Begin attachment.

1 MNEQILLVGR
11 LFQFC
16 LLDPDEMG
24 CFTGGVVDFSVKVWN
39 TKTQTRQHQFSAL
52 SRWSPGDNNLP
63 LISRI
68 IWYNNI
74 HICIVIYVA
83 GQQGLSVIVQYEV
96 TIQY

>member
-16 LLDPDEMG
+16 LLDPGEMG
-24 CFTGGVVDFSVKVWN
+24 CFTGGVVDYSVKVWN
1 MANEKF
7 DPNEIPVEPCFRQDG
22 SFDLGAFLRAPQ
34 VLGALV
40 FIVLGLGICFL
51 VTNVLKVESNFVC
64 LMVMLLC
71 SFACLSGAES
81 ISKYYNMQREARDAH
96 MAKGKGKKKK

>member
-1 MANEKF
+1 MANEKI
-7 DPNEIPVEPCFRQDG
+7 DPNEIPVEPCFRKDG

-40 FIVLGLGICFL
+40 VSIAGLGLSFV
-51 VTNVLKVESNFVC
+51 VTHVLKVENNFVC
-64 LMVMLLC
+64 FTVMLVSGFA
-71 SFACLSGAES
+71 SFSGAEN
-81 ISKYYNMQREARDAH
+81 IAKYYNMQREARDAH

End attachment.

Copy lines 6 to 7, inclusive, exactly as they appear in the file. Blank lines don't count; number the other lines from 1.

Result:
52 SRWSPGDNNLP
63 LISRI